CC BY 2.0
CC BY 2.0 | Source
CC BY-SA 2.0
CC BY-SA 2.0 | Source

Before we leave you should at least become somewhat familiar with what is truly considered a mushroom and become knowledgeable with how to identify each species which in the long run will make you search and photography of them that much better:

"A mushroom (or toadstool) is the fleshy, spore-bearing fruiting body of a fungus, typically produced above ground on soil or on its food source. The standard for the name "mushroom" is the cultivated white button mushroom, Agaricus bisporus; hence the word "mushroom" is most often applied to those fungi (Basidiomycota, Agaricomycetes) that have a stem (stipe), a cap (pileus), and gills (lamellae, sing. lamella) or pores on the underside of the cap.

"Mushroom" describes a variety of gilled fungi, with or without stems, and the term is used even more generally, to describe both the fleshy fruiting bodies of some Ascomycota and the woody or leathery fruiting bodies of some Basidiomycota, depending upon the context of the word." Wikipedia

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CC BY-ND 2.0 | Source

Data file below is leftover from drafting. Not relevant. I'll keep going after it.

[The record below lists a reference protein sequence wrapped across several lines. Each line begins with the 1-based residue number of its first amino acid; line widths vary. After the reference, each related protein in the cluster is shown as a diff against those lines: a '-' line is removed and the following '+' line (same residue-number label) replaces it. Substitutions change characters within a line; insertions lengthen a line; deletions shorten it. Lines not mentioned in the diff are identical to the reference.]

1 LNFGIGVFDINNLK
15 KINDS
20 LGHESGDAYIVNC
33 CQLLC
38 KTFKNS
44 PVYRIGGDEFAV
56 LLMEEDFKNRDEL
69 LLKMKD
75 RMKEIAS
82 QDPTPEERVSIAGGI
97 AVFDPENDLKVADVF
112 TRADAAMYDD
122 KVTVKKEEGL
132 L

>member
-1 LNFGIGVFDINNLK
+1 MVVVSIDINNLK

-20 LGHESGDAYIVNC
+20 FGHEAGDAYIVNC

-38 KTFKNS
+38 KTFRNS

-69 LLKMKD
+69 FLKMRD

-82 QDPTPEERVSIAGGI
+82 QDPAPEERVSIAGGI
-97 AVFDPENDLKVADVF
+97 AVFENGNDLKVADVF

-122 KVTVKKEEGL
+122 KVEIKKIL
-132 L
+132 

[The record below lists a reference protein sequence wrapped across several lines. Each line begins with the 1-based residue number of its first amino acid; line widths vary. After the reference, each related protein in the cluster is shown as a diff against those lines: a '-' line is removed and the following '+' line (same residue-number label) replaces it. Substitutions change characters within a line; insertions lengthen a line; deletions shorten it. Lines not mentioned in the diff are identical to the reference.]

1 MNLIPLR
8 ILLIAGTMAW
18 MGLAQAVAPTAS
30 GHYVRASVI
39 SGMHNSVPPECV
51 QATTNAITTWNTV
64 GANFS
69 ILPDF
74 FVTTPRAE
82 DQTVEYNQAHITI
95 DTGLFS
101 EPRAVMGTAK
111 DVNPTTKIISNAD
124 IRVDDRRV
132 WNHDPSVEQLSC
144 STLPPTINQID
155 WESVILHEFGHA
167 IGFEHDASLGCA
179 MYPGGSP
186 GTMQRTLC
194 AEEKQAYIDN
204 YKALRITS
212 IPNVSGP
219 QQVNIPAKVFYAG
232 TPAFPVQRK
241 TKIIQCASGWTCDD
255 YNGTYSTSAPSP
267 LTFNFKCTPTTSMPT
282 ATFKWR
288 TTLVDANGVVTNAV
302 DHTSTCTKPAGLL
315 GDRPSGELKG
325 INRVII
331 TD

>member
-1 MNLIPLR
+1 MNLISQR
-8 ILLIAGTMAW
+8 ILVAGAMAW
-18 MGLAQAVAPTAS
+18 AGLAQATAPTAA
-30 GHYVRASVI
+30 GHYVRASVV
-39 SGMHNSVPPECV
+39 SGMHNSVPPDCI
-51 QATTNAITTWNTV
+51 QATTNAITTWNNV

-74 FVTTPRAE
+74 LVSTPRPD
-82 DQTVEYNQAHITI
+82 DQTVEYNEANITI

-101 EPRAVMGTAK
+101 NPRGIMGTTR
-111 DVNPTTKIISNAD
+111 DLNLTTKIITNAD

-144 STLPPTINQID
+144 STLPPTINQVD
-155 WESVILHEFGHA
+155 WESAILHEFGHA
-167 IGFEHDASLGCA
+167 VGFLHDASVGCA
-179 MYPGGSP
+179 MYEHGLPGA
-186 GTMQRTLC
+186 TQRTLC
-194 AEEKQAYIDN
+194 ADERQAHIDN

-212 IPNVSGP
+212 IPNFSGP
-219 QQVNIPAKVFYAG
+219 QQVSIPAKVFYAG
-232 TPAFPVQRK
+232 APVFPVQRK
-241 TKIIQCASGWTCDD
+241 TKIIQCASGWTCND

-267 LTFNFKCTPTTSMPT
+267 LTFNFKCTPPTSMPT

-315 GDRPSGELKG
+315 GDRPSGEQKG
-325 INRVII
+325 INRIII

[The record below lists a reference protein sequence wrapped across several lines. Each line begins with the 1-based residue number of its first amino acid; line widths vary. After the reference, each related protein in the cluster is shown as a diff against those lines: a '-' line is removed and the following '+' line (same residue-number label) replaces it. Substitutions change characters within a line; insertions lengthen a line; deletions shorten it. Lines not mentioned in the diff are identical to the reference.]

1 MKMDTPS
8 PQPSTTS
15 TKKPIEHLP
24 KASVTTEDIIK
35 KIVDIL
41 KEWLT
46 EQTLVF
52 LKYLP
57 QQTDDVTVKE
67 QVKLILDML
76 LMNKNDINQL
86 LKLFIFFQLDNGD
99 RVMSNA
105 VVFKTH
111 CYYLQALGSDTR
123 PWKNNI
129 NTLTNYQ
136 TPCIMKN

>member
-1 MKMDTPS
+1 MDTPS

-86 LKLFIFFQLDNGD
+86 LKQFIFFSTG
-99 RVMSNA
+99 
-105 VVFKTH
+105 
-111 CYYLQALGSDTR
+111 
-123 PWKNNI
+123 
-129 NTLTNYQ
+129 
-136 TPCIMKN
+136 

CC BY-SA 2.0
CC BY-SA 2.0 | Source
CC BY 2.0
CC BY 2.0 | Source

© 2013 Luis E Gonzalez


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    • LuisEGonzalez profile image

      Luis E Gonzalez 4 years ago from Miami, Florida

      GusTheRedneck: Thanks. By the way I love your pen name!

    • GusTheRedneck profile image

      Gustave Kilthau 4 years ago from USA

      Howdy Luis (LuisEGonzales) -

      Your attributions to the many photographers of such remarkably fine photos speaks to your generosity and artistic taste, too. As to the subject of the article - mushrooms...

      Who would have thought???

      Thanks for another very worthwhile and well-done piece from someone who knows about what he is writing.

      Gus :-)))

    • LuisEGonzalez profile image

      Luis E Gonzalez 4 years ago from Miami, Florida

      d.william: thanks

    • d.william profile image

      d.william 4 years ago from Somewhere in the south

      What a great hub with awesome pictures and video. I have not noticed this much variety in northern Florida, but will keep my eyes open for them and other interesting things to photograph.